main topics: Marnie, Tippi Hedren, romance
link to video: Youtube
Mr Hitchcock, isn't there a saying that money is the root of all evil?
Well, it's a nice root of evil.
Is there any rule against putting your face on the United States dollar bill?
Well, I think that perhaps I look as pretty as any other president.
Why [do you hold in your hands] fifty dollar bills?
Well, because I can only count up to fifty.
Mr Hitchcock, what is the number of Marnie in your own production?
"Marnie" is production number 49. In other words, I have made 49 pictures since 1925.
In every single one of your pictures, there is some hidden meaning. What's the meaning of Marnie?
The meaning of Marnie is that you have a girl, which is a criminal, but the circumstances which make her a criminal come from an accident from her childhood. It is almost like Freudian situation.
Now, every Hitchcock picture is a suspense picture. Where is the suspense in this picture?
The suspense in this picture "Marnie" is: what is the mystery behind a girl who is a thief, who is very strange, that she cannot bear to see red flowers against white, or any red against white. She has a mystery background and the leading man in the picture is interested in her because she is a thief, and he wants to marry her. And he is therefore strange himself. So you have two very strange people. So, the suspense must come: how do these two people get together?
When you do a picture like this, do you find suspense in the story before, and do you choose the subject because of suspense, or are you putting suspense in it yourself?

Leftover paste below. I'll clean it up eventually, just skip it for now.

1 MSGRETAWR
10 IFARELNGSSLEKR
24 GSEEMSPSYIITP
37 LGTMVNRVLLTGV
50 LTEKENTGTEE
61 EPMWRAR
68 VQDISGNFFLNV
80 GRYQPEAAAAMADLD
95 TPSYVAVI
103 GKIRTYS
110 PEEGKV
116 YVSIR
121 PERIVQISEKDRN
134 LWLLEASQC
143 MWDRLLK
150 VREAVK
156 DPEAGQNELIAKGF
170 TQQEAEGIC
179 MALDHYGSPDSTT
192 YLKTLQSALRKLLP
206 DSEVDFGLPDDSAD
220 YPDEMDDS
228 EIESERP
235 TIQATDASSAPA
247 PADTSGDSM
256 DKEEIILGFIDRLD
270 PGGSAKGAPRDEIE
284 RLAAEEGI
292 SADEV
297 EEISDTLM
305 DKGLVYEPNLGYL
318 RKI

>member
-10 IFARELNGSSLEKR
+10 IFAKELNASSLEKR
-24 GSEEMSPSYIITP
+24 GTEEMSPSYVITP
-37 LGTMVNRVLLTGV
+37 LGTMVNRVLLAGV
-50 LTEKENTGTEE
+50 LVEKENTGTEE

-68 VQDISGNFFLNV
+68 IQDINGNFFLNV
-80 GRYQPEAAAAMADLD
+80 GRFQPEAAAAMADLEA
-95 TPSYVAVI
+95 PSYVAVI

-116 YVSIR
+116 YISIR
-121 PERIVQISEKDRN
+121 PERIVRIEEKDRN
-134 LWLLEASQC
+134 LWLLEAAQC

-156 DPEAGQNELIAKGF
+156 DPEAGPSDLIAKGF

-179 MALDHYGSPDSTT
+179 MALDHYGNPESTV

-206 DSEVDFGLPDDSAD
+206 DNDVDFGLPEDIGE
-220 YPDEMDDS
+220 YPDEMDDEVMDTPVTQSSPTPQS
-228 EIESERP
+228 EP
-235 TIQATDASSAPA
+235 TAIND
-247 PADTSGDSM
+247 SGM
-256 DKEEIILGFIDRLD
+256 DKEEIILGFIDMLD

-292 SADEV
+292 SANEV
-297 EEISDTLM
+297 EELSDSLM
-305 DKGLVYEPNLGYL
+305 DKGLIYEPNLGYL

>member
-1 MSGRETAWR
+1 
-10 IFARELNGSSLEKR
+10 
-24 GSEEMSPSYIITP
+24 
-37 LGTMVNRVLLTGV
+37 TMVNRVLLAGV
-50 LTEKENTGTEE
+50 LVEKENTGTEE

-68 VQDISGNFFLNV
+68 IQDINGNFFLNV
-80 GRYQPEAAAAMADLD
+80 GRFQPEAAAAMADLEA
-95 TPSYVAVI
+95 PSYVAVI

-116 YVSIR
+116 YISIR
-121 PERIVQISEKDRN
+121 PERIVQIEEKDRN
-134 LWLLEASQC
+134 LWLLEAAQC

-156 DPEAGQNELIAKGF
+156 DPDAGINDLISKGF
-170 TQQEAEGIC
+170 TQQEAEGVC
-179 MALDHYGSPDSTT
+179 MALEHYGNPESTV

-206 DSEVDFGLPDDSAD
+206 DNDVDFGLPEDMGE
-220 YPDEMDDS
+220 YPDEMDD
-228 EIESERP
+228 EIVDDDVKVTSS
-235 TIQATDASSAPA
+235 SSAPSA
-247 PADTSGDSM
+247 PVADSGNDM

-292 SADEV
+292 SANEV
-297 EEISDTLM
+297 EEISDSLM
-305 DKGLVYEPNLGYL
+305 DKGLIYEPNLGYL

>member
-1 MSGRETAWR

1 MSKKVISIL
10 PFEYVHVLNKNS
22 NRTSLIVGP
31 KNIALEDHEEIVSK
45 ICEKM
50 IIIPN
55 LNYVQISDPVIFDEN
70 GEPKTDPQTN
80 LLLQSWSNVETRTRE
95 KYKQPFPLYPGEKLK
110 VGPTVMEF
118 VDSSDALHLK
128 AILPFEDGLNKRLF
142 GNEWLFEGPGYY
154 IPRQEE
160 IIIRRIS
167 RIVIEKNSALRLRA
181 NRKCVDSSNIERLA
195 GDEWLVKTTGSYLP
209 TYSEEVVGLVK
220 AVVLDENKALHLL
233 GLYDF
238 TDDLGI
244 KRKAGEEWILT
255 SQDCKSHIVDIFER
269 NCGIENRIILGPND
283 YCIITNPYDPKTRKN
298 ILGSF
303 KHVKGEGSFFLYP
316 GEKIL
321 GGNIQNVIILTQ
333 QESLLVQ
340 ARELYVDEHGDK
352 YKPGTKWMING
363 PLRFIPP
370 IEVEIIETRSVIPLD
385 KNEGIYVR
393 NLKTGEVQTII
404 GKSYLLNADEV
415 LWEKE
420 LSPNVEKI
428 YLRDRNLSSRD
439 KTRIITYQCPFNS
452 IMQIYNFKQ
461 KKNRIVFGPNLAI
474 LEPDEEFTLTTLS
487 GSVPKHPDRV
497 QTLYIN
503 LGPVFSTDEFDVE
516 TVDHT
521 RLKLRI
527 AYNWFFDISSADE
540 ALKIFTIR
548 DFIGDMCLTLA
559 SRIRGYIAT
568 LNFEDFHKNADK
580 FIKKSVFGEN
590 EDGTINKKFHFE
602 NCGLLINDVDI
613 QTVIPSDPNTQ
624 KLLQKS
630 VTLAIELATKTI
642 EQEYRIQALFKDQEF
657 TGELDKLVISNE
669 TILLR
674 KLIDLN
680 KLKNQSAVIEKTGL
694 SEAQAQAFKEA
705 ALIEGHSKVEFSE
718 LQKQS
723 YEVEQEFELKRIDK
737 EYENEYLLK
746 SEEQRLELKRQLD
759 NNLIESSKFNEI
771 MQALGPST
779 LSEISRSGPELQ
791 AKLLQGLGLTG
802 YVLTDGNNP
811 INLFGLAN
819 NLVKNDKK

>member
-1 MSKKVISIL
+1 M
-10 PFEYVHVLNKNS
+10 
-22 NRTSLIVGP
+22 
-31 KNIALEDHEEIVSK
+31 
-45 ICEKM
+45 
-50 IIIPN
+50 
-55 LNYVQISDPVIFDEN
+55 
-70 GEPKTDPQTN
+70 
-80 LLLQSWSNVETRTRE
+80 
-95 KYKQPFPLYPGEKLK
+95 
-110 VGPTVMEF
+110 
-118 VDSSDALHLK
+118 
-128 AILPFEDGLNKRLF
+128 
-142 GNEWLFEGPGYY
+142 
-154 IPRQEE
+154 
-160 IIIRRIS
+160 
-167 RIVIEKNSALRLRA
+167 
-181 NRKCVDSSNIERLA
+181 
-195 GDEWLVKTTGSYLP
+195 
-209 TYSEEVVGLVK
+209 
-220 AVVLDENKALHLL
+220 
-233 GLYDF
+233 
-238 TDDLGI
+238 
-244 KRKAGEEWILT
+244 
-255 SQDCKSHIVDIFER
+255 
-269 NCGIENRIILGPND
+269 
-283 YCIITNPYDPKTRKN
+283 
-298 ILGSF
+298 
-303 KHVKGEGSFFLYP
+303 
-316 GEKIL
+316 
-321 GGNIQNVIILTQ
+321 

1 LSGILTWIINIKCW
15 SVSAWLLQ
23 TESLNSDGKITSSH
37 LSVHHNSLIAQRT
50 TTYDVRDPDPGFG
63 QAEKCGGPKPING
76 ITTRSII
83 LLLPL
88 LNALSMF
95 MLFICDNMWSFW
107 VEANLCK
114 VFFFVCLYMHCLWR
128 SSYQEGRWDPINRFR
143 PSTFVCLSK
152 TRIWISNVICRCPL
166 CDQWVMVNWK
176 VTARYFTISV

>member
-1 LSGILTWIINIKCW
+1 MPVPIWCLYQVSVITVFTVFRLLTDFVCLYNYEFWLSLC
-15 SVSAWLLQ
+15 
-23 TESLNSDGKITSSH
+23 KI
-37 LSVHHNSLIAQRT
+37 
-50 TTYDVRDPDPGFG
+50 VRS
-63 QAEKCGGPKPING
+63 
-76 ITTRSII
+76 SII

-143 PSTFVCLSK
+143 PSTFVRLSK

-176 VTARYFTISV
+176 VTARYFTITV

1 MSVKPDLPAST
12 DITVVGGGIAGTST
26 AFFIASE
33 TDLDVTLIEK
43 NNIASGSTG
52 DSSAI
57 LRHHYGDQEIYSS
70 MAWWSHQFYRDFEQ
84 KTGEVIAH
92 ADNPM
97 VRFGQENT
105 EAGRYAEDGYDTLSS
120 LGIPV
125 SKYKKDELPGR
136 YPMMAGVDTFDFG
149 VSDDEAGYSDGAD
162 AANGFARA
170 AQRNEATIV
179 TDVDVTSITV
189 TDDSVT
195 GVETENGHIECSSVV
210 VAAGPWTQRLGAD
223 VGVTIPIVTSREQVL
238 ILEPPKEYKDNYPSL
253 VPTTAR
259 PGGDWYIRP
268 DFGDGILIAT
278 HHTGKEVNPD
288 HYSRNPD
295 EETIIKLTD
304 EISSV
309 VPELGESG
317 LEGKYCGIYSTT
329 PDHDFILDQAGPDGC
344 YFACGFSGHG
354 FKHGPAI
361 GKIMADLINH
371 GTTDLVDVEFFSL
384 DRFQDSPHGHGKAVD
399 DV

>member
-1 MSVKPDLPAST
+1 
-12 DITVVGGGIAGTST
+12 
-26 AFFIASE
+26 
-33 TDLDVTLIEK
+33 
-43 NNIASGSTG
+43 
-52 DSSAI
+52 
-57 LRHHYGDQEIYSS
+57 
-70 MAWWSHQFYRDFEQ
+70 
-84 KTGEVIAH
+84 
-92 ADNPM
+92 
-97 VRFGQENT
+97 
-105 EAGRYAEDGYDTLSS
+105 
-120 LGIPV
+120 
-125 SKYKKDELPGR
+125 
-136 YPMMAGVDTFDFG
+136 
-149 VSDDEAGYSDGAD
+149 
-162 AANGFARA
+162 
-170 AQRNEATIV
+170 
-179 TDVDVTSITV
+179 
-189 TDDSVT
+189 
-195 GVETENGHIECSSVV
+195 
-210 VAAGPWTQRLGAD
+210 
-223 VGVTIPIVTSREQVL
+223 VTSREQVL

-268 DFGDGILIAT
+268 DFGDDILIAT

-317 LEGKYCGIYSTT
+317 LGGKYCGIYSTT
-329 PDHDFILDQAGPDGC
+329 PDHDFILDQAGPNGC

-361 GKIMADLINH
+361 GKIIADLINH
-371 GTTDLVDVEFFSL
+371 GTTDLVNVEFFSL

Both. There is some element of suspense and the manner of telling a story cinematically is when I use cinema to create more suspense.
Why did you choose Tippi Hedren as the star performer?
I saw her in television doing a commercial, she had never acted before.
Yes, but for this particular picture, everybody has seen The Birds, of course.
Well, The Birds was the beginning for her, and because Grace Kelly was not able to do it, I felt that she could do a picture.
And Marnie, is she a particular type for Marnie?
Yes. Very much so.
Now, there is a trend in your pictures Mr Hitchcock, if I may say so, and that, I suppose, has been said over and over again, that you always pick for your female performers women of certain type, of certain aloofness, of certain coolness, even. Why?
Because I do not like to have women where... how should I put it... where sex is hanging on them like jewelry. I like to have it concealed like a mystery, to find out what sex is underneath.
Some people say that the women show a certain, if the word is not too harsh, a certain fragility. Is that your opinion, too?
That is the outward appearance, but I know very well that Grace Kelly, they would say that to me: "why did you pick Grace Kelly? She's very cold." I said: that isn't true, it's the outward Grace Kelly. To me, she was a small-covered volcano. Inside was plenty.
How do you manage to get it out?
In the course of the story, the love scenes that I devise, you see, I play them in certain love scenes, the manner of the manner of the playing of the love scene, your cut brings from the woman this heat, shall we call it, that is not apparent outwardly.
Do you push them a little into passion?
Push them a little into passion? No, because it's done in the cinema, you see, where I hold in my hands the power of the image, the angle and everything else, you know.